Sick Fire Pit, Bro

I finished up the fire pit this weekend, and I’m pretty f-en please with myself. I love landscape design, and when I first designed and actually made my garden I loved every minute of it. Since then, I haven’t had any real projects that required moving and sculpting dirt, or really changing the general layout of my yard and garden. I forgot how fun and creative that can be.

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All of the rocks I used were scavenged from the beach over the last few years. I think my days of hauling really heavy shit from the beach to my garden are in the past, but I’m glad I stockpiled while I had that motivation. Until now, the rocks lined the veggie bed that runs in front of my porch. I’m going to put a proper raised bed there in the near future, so I re-purposed the rocks. I know you’re supposed to use proper fireproof bricks for a fire pit, but I’m using these rocks instead. I burned a large, hot fire for several hours yesterday and none of them exploded. In practice, my fires will be much tamer, so I’m not worried.

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I planned to make pathways into the fire pit/bbq space/wine swilling rotunda that lead from the main walkway in my yard and also the chicken coup. I didn’t have any particular arrangement in mind, but I’m really happy with how the paths look, both oriented to one side but with the overall circle shape of the pit maintained.

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I built up to mounds on either side of the circle and planted them with wildflower seeds. It’s all rather brown right now but come July, my vision should be fully realized.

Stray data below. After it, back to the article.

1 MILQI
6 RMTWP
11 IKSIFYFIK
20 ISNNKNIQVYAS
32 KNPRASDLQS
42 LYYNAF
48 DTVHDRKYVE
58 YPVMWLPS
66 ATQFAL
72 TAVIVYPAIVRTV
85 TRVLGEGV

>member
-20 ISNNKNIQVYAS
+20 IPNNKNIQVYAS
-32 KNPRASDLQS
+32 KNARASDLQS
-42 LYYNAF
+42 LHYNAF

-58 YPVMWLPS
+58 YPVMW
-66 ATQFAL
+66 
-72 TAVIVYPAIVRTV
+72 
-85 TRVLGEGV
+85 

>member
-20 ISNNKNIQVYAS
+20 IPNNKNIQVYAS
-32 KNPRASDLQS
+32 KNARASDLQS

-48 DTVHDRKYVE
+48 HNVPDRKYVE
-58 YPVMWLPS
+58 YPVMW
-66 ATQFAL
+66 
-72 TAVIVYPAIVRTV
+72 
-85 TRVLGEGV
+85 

I’m a sucker for lighting, and these Costco solar lamps are pretty cool, in my opinion. If it wasn’t a school night, we’d be breaking this sucker in right now.

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Aside from fire pit construction, I planted a few Russian olive saplings and some tiny little hardy kiwis that I’m not sure will ever amount to much. I planted them at the base of my Japanese Alder and my Black Locust, two nitrogen fixing trees that will hopefully help the kiwis get going. I’m hoping the kiwis will climb right up the trees…though I’m a little worried they’ll choke out the trees if they get too vigorous. But it’s a technique described in forest gardening, so we’ll see how it goes.

I also did some general tidying up around the yard. There’s definitely a white trash vibe going on here with lots debris and other crap littered around the yard and porch after a long, snowy winter.

We’re slated for a bit of cool down this week, but I’m full speed ahead towards spring. Bring on the green!

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Spring Project Progress

I wasn’t planning on really progressing so rapidly with the projects I talked about in my previous post, but we’re in the midst of some beautiful warm weather, and with they days getting longer I have a bit of time to chip away when I get home from work in the afternoon.

Last weekend I took care of the fence. I had disassembled it during the week, which wasn’t too much work. I was a bit worried when I saw the termites had gotten into the wooden posts that previously held up the fence. Hopefully now that it’s up off the ground I won’t have that problem…